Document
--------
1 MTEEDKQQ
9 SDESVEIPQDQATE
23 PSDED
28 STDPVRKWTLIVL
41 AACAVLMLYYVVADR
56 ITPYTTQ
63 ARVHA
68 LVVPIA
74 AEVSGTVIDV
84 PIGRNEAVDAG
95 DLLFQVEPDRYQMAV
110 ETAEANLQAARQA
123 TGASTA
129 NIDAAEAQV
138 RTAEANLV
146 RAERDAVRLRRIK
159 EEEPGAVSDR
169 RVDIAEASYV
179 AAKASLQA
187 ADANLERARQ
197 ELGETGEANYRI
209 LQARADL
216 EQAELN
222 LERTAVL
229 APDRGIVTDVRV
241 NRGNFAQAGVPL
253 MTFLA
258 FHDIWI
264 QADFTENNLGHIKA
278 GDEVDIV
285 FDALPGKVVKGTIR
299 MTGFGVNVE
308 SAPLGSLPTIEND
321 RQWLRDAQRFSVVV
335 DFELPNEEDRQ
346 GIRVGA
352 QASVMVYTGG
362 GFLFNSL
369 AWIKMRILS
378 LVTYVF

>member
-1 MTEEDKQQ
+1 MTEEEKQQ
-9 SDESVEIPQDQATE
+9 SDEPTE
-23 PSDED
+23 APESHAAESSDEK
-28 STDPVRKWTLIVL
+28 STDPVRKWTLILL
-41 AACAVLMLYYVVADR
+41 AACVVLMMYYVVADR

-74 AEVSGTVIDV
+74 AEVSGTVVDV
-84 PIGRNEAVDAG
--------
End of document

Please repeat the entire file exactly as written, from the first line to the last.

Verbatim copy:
1 MTEEDKQQ
9 SDESVEIPQDQATE
23 PSDED
28 STDPVRKWTLIVL
41 AACAVLMLYYVVADR
56 ITPYTTQ
63 ARVHA
68 LVVPIA
74 AEVSGTVIDV
84 PIGRNEAVDAG
95 DLLFQVEPDRYQMAV
110 ETAEANLQAARQA
123 TGASTA
129 NIDAAEAQV
138 RTAEANLV
146 RAERDAVRLRRIK
159 EEEPGAVSDR
169 RVDIAEASYV
179 AAKASLQA
187 ADANLERARQ
197 ELGETGEANYRI
209 LQARADL
216 EQAELN
222 LERTAVL
229 APDRGIVTDVRV
241 NRGNFAQAGVPL
253 MTFLA
258 FHDIWI
264 QADFTENNLGHIKA
278 GDEVDIV
285 FDALPGKVVKGTIR
299 MTGFGVNVE
308 SAPLGSLPTIEND
321 RQWLRDAQRFSVVV
335 DFELPNEEDRQ
346 GIRVGA
352 QASVMVYTGG
362 GFLFNSL
369 AWIKMRILS
378 LVTYVF

>member
-1 MTEEDKQQ
+1 MTEEEKQQ
-9 SDESVEIPQDQATE
+9 SDEPTE
-23 PSDED
+23 APESHAAESSDEK
-28 STDPVRKWTLIVL
+28 STDPVRKWTLILL
-41 AACAVLMLYYVVADR
+41 AACVVLMMYYVVADR

-74 AEVSGTVIDV
+74 AEVSGTVVDV
-84 PIGRNEAVDAG